"It wasn't the tyres overheating it was some of the components," Ross Brawn explained. "We had to increase the level of insulation. And, given they were aerodynamic components affected, it didn't help. It's the challenge everyone faces with these regulations. We can't test and so you have to test on Friday at the track. We saw some problems, thought we were going to solve them overnight but we faced the same problems again on Saturday and had to do some further modifications. We think we're on top of it now but it hasn't helped the performance."

Brawn, like many of his contemporaries, thinks that F1 should reintroduce testing but at a restrained, sensible level.

"We should look at it carefully," he says. "I don't think we want to get back to having separate test teams because that's a step change in the costs, but if we can look at adding on some testing around races, or post races, I'd be for it.

"For instance, with the new tyre supplier (Pirelli) we're looking at doing a test after Abu Dhabi and leaving a car there and having the staff stay behind to do that. I think we have to do it carefully and it raises issues in various areas. Currently we get the arguments about what's a test and what's not a test, all that type of thing, so I think there's an argument for a modest amount of testing within controlled conditions without taking on another crew and another car with all the expenses that goes with it."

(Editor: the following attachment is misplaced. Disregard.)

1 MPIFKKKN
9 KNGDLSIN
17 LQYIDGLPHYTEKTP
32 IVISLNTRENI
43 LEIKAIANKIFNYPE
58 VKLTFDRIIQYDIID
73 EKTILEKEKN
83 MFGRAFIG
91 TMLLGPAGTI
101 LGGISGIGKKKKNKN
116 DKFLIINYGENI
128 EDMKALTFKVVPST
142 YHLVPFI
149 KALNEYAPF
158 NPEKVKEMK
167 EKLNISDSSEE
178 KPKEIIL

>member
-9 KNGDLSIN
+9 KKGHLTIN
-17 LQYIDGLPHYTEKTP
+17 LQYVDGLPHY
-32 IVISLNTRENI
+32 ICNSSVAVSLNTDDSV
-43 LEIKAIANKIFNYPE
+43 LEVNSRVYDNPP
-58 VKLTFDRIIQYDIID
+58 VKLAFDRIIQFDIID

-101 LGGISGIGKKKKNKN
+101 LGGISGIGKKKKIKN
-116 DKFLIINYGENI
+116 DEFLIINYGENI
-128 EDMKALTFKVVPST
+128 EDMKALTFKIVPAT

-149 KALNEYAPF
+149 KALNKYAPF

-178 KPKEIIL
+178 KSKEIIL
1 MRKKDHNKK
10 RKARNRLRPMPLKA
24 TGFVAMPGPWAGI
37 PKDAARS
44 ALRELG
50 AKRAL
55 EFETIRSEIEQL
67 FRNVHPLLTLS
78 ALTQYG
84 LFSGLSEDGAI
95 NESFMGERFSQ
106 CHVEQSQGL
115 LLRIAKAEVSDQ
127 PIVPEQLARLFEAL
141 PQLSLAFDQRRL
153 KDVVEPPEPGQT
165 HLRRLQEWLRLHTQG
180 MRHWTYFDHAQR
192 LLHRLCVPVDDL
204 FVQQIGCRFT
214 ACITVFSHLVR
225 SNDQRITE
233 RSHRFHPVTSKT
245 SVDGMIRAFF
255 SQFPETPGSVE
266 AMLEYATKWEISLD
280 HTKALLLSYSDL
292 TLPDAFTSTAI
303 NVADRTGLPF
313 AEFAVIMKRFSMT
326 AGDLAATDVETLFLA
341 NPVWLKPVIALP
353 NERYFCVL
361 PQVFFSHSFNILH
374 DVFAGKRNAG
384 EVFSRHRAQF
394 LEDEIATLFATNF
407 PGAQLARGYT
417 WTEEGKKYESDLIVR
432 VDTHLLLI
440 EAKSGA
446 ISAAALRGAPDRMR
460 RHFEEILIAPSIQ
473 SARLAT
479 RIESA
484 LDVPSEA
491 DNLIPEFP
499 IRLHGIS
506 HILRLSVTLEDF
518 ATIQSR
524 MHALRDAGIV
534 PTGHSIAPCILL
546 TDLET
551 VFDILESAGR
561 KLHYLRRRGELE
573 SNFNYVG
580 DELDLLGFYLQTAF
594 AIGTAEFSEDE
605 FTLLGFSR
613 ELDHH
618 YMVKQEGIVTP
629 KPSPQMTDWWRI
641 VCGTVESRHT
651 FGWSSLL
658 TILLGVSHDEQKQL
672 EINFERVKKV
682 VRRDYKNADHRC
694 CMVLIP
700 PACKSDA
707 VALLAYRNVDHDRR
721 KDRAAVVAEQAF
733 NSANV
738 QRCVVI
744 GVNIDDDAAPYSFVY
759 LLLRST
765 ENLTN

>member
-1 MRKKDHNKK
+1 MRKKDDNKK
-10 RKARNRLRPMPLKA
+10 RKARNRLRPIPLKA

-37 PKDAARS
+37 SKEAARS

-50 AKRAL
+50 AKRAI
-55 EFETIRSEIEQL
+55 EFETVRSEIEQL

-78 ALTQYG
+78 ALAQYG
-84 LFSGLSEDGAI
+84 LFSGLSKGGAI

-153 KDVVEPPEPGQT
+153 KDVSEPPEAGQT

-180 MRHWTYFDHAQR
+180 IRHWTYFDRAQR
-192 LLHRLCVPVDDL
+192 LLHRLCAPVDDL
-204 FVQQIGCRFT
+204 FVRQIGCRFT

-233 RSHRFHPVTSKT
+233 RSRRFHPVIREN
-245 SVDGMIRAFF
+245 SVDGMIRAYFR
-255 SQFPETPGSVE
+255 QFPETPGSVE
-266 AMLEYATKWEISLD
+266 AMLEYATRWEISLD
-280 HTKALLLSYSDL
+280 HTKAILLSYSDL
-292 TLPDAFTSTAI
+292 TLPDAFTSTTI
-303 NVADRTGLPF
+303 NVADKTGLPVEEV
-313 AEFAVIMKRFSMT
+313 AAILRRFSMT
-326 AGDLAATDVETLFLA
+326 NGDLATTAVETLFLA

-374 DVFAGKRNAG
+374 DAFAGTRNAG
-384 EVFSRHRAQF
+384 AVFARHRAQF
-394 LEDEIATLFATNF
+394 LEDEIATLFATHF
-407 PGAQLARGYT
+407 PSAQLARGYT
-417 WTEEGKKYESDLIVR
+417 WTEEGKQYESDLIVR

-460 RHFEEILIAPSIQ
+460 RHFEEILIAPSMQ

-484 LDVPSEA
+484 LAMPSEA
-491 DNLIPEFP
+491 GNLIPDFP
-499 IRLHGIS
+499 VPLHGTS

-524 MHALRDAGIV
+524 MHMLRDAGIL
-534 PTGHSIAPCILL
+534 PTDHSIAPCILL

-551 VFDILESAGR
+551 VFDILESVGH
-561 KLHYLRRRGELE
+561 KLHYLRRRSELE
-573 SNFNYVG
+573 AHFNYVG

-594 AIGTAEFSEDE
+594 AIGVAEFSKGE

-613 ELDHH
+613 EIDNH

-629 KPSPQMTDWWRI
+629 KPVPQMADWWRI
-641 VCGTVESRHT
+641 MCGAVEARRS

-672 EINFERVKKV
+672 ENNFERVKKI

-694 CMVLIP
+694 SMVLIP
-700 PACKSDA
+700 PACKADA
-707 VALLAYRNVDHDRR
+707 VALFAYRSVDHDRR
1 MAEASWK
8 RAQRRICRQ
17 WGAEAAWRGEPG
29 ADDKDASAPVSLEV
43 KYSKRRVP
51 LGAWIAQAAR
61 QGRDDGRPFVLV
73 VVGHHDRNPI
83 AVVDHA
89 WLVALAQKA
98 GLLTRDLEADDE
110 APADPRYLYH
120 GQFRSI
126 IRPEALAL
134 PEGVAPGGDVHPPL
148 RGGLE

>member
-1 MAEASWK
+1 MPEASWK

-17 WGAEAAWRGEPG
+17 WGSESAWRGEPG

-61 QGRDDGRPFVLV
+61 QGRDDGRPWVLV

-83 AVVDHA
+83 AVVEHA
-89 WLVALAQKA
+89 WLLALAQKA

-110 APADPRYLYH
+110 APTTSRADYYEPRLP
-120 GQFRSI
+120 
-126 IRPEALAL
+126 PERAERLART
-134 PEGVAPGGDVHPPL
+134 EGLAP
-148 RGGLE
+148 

It's not just Ferrari that got everyone a little hot under the collar when they used a filming day for Fernando Alonso to run the recent updated chassis at Fiorano (the first time the Spaniard had driven the current car there). Mercedes and Renault also prompted some muttering earlier in the year.

In Valencia, McLaren's Martin Whitmarsh, asked whether he would be doing a 'filming day' before McLaren debuts its blown exhaust system in the forthcoming British GP, said with a wry smile: "I didn't think that the testing regulations needed clarification but for some they clearly do... We will clarify the regs and given that I'm calling for that, we will not be doing a filming day! We will be doing a straight line running day and will consume one of those days - I think that's a fairer thing to do.